• limping – PNG library
    • libtiff – Tag Image File Format library
    • libraw – raw image decoder library
    • liblcms2 – Little CMS 2 color management library development headers
    • imagemagick – image manipulation library
  • Audio and Video Libraries:
    • gstreamer – pipeline-based multimedia framework
    • gst-plugins-base – GStreamer libraries from the „base“ set
    • gst-plugins-good – GStreamer development files for libraries from the „good“ set
    • alsa – Advanced Linux Sound Architecture
    • liboog – Ogg bitstream library
    • libvorbis – Vorbis General Audio Compression Codec
    • libtheora – Theora Video Compression Codec
    • libvisual – Audio visualization framework
    • wavpack – Audio codec (lossy and lossless) encoder and decoder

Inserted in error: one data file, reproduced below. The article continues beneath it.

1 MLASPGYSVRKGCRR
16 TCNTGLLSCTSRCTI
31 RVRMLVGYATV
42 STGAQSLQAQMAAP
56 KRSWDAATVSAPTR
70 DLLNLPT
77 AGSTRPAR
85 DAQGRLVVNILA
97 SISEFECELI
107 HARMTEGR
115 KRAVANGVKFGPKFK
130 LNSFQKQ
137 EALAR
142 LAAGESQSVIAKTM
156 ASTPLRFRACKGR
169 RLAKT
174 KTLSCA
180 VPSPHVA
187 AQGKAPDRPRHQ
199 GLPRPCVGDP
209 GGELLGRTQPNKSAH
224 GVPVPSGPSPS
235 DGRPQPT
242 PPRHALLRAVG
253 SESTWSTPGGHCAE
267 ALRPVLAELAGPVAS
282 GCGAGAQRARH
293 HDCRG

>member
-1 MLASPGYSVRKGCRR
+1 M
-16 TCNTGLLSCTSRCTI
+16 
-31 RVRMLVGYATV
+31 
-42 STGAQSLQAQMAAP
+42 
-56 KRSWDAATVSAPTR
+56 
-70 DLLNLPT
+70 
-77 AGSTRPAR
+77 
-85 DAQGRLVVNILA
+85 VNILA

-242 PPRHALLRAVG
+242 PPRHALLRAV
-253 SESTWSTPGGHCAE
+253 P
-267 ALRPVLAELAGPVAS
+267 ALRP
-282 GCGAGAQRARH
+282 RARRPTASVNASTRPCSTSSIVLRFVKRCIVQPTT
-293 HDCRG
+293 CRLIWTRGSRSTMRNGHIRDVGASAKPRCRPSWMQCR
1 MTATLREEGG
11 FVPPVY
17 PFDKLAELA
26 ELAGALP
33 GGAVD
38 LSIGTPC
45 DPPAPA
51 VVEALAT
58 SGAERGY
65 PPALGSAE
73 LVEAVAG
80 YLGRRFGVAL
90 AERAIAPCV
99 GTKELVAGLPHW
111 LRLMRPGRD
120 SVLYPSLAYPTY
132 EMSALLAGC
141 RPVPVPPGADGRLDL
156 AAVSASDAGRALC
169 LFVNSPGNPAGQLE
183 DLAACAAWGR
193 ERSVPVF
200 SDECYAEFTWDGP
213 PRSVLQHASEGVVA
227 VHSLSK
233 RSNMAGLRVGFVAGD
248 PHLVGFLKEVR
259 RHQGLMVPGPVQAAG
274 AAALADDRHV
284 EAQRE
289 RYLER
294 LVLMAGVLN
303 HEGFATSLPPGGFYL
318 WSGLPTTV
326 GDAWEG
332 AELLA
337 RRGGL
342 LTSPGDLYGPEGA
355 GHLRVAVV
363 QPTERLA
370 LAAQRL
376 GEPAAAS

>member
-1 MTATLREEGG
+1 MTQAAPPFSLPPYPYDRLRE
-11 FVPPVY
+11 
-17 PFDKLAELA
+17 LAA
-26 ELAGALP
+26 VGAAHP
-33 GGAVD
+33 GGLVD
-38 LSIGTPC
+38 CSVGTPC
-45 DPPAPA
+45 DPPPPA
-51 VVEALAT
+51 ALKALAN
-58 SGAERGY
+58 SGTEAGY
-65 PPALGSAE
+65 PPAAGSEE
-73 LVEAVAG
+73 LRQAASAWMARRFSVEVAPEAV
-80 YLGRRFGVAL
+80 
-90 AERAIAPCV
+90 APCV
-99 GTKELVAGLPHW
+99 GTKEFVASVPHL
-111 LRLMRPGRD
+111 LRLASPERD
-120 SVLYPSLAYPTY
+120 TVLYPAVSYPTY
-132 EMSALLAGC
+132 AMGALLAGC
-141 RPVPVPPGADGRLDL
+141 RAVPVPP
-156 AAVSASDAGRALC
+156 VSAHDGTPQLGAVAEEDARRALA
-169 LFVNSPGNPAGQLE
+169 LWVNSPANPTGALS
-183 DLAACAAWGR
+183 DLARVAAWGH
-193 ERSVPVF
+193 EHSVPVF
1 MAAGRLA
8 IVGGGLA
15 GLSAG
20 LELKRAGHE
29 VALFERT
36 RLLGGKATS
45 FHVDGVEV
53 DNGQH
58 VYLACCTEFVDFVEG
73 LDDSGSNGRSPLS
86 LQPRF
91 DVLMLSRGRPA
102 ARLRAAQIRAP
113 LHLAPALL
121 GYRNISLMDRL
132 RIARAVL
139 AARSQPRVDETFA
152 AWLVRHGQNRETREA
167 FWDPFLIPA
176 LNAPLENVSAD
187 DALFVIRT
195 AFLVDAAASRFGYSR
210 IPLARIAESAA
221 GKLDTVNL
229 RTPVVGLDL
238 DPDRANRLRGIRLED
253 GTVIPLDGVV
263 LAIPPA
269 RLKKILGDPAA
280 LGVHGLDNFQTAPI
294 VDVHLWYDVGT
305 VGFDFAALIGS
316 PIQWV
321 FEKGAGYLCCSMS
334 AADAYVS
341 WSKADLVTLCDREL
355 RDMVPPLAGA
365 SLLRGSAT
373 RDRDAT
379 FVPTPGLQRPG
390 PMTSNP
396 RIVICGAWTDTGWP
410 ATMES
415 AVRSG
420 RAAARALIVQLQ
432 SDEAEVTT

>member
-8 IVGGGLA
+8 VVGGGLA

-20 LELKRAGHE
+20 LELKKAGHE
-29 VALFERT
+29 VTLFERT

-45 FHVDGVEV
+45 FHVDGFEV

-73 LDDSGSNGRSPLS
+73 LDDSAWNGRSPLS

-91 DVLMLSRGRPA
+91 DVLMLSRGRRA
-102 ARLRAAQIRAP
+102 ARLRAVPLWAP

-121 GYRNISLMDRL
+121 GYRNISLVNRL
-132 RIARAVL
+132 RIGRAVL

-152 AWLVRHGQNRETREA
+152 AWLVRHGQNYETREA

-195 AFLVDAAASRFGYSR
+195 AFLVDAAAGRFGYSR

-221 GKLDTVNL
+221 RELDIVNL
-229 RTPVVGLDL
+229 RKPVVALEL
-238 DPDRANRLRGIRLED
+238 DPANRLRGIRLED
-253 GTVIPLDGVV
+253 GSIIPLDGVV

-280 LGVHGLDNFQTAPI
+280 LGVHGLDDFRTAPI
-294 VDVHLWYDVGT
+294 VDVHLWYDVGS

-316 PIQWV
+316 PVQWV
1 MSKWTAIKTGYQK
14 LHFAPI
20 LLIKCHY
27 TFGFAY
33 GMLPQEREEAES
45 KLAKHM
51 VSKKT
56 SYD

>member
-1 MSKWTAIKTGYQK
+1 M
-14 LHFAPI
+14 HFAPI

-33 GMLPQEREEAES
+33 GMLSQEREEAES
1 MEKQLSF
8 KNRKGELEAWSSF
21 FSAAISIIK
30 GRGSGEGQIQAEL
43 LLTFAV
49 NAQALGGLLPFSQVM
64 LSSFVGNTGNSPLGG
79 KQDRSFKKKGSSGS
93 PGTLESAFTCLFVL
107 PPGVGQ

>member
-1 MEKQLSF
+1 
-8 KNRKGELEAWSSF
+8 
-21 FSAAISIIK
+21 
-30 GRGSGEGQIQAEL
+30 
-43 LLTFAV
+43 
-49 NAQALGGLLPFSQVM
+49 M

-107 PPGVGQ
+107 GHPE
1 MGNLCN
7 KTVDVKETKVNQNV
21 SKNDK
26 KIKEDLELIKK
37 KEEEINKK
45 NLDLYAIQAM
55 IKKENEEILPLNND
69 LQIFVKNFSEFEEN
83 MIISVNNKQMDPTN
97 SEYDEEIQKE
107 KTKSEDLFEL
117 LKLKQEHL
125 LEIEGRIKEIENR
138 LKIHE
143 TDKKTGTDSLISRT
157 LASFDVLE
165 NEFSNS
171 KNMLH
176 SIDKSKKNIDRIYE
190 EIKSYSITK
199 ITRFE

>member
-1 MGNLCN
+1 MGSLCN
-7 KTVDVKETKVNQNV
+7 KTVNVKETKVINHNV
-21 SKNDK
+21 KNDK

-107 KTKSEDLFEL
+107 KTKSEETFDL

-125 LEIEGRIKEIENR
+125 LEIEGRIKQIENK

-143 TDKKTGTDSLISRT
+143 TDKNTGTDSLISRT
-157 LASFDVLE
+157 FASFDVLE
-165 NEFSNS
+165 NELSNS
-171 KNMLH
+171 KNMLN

• lib – Open source audio and video processing tools
  • Compression Libraries:
    • zlib – Compressing File-I/O Library
    • bzip2 – High-quality block-sorting file compressor
    • liblzma – XZ-format compression library
  • Markup Language Libraries:
    • expat – XML parsing C library
    • libxml2 – GNOME XML library
  • Hardware Libraries:
    • tslib – Abstraction layer for touchscreen
    • i2c-tools – Heterogeneous set of I2C tools for Linux
    • bluez – Bluetooth protocol stack library
    • libusb – userspace USB programming library
    • wiringPi – GPIO Interface library for the Raspberry Pi (Raspberry Pi only)
  • Communication:
    • libmodbus – Library for the Modbus protocol
    • curl – Command line tool for transferring data with URL syntax
  • Mathematic and Scientific Libraries:
    • gsl – GNU Scientific Library
    • gmp – Multi precision arithmetic library developers tools